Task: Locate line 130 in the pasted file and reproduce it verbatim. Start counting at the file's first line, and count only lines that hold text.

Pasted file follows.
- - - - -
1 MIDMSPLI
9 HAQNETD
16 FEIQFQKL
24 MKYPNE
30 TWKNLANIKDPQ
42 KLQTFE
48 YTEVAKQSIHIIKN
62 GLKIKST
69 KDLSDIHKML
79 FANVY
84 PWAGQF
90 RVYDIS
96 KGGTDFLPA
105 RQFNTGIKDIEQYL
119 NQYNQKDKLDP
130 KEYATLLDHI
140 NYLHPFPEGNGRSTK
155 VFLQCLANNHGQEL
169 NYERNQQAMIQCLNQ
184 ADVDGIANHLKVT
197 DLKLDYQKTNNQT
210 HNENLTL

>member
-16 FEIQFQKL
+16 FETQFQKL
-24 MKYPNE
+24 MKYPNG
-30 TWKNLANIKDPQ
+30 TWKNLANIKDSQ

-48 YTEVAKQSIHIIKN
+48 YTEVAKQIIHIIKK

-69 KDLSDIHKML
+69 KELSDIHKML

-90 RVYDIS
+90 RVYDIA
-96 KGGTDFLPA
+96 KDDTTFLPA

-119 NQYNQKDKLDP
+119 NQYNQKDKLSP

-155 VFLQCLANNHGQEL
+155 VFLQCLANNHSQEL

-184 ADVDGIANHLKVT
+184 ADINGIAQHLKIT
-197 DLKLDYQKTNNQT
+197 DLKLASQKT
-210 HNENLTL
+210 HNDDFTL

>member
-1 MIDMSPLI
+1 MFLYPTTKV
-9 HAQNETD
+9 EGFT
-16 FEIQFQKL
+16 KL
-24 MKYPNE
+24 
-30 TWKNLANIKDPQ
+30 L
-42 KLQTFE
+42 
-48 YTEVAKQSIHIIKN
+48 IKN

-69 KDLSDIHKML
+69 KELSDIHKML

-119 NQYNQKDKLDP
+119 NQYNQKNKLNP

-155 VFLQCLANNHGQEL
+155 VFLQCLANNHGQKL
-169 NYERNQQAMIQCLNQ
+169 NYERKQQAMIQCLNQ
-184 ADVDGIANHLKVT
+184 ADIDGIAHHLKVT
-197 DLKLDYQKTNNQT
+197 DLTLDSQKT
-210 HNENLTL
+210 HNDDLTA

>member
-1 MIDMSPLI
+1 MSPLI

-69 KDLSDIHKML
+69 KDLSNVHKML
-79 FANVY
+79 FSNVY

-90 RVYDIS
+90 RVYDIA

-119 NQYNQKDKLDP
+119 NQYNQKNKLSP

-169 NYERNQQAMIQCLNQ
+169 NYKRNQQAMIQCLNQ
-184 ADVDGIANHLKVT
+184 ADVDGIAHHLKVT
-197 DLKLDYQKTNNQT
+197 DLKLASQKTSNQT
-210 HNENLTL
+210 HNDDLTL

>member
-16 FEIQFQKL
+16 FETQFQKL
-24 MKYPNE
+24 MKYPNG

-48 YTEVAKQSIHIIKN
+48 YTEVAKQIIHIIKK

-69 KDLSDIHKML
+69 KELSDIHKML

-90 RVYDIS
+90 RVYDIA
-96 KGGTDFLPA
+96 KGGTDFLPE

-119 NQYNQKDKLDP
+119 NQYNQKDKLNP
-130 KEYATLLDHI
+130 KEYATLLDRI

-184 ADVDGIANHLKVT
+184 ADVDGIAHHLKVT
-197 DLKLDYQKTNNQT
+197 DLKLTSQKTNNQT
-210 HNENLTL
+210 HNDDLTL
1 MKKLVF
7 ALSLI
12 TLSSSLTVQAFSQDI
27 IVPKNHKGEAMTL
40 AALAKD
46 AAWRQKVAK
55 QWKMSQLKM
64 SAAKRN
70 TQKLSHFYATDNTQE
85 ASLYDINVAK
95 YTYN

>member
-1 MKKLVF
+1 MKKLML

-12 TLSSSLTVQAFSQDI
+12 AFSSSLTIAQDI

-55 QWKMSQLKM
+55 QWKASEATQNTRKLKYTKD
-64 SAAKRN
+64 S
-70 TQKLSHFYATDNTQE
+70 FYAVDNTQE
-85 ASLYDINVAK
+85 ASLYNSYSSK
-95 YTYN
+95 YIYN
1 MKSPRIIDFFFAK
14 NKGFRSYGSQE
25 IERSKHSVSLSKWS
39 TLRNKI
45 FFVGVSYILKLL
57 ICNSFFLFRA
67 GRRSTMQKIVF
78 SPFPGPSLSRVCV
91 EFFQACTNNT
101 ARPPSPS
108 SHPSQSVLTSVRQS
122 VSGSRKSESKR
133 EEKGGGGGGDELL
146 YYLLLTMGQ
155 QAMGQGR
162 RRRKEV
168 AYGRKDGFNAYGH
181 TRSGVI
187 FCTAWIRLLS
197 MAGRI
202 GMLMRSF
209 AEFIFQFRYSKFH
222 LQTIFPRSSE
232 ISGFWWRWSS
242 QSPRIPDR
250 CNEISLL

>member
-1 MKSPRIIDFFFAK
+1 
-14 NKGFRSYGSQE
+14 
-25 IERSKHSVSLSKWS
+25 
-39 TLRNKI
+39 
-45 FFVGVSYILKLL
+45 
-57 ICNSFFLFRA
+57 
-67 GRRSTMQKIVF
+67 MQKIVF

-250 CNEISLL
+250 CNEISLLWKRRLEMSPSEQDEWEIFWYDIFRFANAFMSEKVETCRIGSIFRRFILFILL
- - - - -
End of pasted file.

>member